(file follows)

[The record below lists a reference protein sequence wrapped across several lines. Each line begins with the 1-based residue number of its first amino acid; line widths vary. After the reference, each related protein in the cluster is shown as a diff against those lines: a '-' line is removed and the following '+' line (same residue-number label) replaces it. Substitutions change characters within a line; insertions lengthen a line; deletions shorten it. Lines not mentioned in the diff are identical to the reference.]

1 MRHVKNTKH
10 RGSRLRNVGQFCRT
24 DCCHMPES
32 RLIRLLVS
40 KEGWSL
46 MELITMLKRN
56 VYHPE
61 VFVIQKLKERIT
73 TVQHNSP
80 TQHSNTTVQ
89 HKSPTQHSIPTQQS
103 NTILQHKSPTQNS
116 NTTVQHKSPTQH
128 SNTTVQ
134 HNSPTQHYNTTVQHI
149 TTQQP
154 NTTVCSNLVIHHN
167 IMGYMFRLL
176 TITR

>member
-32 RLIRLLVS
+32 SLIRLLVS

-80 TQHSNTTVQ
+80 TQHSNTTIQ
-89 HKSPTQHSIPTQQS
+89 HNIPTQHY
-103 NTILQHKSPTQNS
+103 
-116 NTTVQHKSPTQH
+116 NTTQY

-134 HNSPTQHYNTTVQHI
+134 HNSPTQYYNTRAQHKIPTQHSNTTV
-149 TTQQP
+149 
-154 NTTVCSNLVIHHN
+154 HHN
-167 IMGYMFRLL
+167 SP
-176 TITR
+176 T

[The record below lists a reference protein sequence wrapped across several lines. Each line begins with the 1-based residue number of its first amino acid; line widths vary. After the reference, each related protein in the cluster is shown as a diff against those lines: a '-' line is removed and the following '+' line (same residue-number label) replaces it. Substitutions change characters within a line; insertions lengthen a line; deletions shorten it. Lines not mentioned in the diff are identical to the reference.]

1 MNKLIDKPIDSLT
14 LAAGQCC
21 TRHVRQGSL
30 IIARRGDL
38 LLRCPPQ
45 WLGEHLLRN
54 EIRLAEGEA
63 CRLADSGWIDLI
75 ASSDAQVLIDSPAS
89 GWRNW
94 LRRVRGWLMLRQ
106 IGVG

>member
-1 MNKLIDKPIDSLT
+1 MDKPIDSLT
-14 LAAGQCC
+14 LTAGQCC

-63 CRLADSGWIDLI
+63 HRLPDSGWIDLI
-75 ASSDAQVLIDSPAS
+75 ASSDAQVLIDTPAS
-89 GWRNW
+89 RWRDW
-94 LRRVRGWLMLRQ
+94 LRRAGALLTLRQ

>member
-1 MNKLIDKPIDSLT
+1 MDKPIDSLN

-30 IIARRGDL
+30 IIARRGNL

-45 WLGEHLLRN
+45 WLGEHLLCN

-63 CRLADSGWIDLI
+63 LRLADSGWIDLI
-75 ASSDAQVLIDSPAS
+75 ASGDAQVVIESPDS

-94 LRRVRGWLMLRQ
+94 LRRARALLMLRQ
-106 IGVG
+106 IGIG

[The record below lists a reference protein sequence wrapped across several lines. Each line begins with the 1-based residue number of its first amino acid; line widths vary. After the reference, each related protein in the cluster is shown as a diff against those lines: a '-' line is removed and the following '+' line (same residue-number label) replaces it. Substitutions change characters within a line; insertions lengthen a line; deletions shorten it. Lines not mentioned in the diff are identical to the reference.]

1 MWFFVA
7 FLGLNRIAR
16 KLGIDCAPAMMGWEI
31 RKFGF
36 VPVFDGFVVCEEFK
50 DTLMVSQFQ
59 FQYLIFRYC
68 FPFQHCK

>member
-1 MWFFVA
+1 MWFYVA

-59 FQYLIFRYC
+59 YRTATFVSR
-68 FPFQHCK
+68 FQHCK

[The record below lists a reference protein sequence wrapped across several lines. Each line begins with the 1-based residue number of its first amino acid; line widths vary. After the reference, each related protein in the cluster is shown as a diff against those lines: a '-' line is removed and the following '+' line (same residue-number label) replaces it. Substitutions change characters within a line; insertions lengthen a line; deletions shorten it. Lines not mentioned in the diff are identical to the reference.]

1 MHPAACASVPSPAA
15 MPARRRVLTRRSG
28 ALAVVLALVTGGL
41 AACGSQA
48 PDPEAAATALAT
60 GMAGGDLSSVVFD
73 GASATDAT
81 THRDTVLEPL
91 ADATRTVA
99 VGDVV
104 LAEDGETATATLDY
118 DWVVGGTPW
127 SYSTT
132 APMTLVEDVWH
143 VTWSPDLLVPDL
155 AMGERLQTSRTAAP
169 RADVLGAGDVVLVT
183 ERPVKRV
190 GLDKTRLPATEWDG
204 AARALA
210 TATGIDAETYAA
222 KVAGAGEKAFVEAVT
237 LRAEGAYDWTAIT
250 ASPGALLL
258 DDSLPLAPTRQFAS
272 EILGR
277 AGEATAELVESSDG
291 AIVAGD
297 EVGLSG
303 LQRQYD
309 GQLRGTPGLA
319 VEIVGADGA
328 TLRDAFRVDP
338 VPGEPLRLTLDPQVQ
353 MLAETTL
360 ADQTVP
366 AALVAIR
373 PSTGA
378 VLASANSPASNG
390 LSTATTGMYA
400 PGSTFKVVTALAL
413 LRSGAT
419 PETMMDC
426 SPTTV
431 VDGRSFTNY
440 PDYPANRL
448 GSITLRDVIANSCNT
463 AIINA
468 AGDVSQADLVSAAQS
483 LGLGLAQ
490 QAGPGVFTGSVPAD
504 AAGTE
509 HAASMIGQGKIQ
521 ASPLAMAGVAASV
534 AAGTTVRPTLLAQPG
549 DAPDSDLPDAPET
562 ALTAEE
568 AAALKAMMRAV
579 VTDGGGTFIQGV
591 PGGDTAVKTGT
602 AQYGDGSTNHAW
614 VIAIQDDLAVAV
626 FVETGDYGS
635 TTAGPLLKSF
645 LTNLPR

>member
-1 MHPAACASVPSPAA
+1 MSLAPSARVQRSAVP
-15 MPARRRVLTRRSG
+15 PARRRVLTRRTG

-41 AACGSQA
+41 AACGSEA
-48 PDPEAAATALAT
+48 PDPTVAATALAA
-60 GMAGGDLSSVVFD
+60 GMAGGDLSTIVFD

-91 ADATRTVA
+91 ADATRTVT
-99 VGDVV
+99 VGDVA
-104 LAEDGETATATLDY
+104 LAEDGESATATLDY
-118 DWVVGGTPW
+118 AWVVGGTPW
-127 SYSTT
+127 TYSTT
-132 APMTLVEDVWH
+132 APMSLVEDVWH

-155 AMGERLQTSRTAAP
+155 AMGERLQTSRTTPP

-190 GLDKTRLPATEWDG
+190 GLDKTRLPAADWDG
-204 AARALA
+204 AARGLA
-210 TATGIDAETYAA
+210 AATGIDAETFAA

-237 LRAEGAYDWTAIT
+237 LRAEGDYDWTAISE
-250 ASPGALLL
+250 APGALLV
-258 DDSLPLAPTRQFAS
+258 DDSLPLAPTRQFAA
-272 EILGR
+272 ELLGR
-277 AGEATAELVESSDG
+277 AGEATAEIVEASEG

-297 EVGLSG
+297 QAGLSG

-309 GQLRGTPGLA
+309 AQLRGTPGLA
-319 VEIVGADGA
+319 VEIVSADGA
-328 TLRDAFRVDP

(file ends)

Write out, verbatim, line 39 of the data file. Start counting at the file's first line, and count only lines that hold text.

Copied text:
+167 SP